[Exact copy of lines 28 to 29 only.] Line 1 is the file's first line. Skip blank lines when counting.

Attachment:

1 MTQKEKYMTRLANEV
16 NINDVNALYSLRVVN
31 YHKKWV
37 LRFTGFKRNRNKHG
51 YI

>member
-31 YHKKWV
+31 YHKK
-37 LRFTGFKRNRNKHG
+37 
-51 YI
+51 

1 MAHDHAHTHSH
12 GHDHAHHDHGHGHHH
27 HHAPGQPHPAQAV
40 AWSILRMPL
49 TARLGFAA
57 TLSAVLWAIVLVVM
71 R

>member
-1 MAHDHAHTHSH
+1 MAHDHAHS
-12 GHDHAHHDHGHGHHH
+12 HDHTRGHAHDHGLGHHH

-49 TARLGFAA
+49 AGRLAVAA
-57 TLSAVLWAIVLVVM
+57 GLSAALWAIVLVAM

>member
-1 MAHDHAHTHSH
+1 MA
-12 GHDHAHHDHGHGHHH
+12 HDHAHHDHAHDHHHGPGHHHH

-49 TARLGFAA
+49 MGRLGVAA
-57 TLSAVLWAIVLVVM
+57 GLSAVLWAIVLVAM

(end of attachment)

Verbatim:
+57 GLSAALWAIVLVAM

>member